Muscle Fiber Type Test
What's Your Genetic Potential?
We're all born with three primary types of muscle - smooth, cardiac and skeletal. Only one of them is important for people working on an advanced training program. Can you guess which one?
Smooth muscle - also known as involuntary muscle, is found within the walls of organs and structures like the bladder, blood vessels, stomach and intestines.
Cardiac muscle - an involuntary muscle is only found within the heart.
Skeletal muscle - also called voluntary muscle, is the muscle that's anchored by tendons to the bone and grows as we workout.
The correct answer is: Skeletal muscle. Here's why it's important.
Skeletal muscle is broken down into three types.
- Slow Twitch Type I
- Fast Twitch Type IIa
- Fast Twitch Type IIb
Both slow and fast-twitch fiber types generally produce the same amount of force per contraction, but slow-twitch fibers fire more slowly (thus the name) so they can go on for longer periods of time.
Slow-twitch fibers (type I) are best for endurance sports where much lower energy levels are required, but over a much longer time. Think marathon runners, triathletes and other aerobic type activities. Slow-twitch fibers contain more myoglobin and mitochondria, making them more efficient at using oxygen to generate ATP without lactate acid build-up.
Fast-twitch muscle fibers (type IIa and IIb) are best for sports that require very high levels of energy expended over a short period of time. They fire more rapidly and help your body produce more force on-demand when it's called on quickly. Think weightlifting, sprinting and other anaerobic type activities.
The average person is born with a fairly even split between fast and slow-twitch muscle. But, if you were born with more of one over another, by adjusting your training, you can maximize that genetic potential.
Resistance to Fatigue
|Type I Fiber||Slow||High Resistance to Fatigue|
|Type IIa Fiber||Moderately Fast||Fairly High Resistance to Fatigue|
|Type IIb Fiber||Very Fast||Low Resistance to Fatigue|
You can see the different muscle fibers for yourself. Slow-twitch are red and fast-twitch are white. In a turkey, the dark meat (the legs and thighs) are slow-twitch because they walk around a lot and have to be more resistant to fatigue. The white meat (breast) is fast-twitch because they don't fly much, but when they do, they need a quick burst of energy to get away.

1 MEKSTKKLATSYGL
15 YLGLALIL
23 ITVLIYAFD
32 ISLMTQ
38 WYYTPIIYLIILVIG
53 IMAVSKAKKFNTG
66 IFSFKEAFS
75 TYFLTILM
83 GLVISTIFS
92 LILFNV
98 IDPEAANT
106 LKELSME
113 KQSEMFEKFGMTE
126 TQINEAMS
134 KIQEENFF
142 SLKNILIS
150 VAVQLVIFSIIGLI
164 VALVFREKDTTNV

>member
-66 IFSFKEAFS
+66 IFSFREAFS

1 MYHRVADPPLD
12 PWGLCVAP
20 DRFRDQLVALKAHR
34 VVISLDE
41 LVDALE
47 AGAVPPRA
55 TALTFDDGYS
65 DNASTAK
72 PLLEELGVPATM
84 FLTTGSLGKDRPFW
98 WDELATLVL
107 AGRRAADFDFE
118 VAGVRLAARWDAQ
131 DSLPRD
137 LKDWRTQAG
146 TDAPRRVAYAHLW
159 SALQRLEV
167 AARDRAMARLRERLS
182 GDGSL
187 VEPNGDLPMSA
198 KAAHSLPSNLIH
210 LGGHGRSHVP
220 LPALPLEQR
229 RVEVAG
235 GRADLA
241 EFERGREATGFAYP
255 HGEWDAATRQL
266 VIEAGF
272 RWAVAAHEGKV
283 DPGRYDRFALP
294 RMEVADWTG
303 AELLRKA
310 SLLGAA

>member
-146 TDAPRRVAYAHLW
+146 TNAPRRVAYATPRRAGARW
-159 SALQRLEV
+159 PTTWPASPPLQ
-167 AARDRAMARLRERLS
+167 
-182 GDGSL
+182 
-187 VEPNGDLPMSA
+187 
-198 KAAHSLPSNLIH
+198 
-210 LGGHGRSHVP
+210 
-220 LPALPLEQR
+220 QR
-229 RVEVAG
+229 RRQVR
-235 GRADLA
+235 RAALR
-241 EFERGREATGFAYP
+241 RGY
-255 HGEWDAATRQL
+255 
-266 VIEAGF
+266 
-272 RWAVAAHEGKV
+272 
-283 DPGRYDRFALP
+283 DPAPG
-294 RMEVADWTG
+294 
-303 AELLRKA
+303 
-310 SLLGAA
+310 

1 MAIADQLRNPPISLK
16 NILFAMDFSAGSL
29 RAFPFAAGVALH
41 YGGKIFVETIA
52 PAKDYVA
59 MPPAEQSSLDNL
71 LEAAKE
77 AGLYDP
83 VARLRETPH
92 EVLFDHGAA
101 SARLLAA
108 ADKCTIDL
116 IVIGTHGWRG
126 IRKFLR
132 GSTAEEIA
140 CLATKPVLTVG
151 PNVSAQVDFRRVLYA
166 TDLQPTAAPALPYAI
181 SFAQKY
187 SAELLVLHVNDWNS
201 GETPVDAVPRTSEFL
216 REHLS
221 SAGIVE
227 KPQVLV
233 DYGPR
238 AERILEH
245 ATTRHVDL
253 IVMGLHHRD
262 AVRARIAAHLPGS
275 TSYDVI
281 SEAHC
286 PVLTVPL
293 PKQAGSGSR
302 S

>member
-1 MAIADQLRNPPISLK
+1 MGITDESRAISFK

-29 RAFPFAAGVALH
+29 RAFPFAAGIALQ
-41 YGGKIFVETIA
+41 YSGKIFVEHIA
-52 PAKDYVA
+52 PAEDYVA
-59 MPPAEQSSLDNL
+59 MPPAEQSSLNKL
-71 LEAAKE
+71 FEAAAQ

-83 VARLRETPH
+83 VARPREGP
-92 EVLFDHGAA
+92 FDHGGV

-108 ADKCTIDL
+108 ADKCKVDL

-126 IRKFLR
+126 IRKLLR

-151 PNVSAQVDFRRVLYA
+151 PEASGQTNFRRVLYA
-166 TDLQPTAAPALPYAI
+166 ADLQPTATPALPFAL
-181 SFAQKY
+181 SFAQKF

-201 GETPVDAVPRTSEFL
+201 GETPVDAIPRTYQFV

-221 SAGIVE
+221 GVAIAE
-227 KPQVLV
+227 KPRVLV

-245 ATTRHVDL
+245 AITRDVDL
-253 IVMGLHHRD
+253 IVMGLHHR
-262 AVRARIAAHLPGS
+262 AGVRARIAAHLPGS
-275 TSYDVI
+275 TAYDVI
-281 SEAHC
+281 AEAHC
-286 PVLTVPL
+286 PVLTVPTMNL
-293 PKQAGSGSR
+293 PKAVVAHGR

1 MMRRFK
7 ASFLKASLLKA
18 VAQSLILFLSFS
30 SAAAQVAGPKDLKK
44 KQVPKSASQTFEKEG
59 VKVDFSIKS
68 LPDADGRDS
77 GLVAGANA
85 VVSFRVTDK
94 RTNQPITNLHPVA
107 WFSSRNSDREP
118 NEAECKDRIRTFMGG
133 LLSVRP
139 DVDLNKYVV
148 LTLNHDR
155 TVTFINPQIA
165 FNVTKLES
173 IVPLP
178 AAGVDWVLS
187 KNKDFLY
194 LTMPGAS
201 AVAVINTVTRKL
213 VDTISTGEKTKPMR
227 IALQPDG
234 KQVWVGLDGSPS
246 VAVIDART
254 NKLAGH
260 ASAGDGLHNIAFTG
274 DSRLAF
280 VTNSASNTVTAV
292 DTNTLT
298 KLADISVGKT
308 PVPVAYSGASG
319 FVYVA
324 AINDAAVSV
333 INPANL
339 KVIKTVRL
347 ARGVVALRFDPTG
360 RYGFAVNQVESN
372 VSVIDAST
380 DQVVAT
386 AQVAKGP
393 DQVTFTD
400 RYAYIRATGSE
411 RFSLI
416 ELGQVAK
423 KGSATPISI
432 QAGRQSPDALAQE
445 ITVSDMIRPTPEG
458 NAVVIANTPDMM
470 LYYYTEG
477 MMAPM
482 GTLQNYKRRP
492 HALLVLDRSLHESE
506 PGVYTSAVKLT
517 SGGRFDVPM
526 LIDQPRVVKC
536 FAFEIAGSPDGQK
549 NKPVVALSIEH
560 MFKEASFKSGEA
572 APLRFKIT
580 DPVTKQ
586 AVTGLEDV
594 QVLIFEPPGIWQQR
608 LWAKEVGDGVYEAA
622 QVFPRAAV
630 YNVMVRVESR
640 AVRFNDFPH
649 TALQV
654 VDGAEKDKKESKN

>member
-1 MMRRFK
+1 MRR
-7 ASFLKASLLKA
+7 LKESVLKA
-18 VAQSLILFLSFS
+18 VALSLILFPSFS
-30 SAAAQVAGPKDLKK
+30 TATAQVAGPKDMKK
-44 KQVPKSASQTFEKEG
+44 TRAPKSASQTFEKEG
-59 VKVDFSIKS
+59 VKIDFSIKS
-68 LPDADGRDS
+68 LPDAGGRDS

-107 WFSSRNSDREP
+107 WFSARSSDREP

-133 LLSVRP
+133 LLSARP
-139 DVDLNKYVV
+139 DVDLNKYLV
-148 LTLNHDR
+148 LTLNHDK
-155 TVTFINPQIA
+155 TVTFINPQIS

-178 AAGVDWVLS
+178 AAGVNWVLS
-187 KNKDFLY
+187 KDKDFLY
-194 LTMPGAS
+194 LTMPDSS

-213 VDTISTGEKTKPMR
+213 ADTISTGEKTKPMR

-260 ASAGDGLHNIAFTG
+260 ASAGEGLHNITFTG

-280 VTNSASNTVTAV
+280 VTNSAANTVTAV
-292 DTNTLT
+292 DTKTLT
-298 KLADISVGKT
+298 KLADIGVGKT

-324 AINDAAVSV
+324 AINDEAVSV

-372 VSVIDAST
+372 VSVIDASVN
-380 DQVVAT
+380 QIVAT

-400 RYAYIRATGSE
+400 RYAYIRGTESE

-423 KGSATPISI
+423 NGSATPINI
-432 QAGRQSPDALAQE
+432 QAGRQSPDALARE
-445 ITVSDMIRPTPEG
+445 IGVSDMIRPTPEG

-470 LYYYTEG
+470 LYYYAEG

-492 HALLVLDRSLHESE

There are a couple of ways you can find out approximately how much of each muscle fiber type you have.
A. A muscle biopsy. The doctor takes a biopsy needle and jams it several inches into the muscle in order to cut off a small piece. That piece is then analyzed for fiber-type percentages. Painful? Yes. But fortunately, there is an easier way.
B. Exercise Test. This is best for muscle groups rather than individual muscles because lifting weights requires the use of many muscles at once.
1. Make sure you're sufficiently rested before starting the test. Relaxing for five minutes or more should work. Then you figure out your One Rep Max on the muscles you want to test.
2. Now, perform one set of exercises using 80% of your one rep max weight.
3. Depending on your many reps you can complete, using the scale below can give you a rough estimate of your percentage of slow-twitch or fast-twitch muscle fibers.
1-7 repetitions, the muscle group is likely composed of more than 50% fast-twitch fibers. Your genetic potential is to engage in more weight lifting, anaerobic type activities.
7-12 repetitions, the muscle is probably fairly well balanced with an equal portion of fast and slow-twitch fibers.
12+ repetitions, the muscle group is likely composed of more than 50% slow-twitch fibers. Your genetic potential is for more endurance, aerobic type activities.
Remember, just analyzing fiber type cannot predict athletic performance; it merely indicates what a person has a greater genetic ABILITY for. Even if you're not born with the perfect genetics - proper conditioning, equipment, hydration, nutrition, preparation and rest combined can make a much more dramatic difference than simple genetic capabilities.
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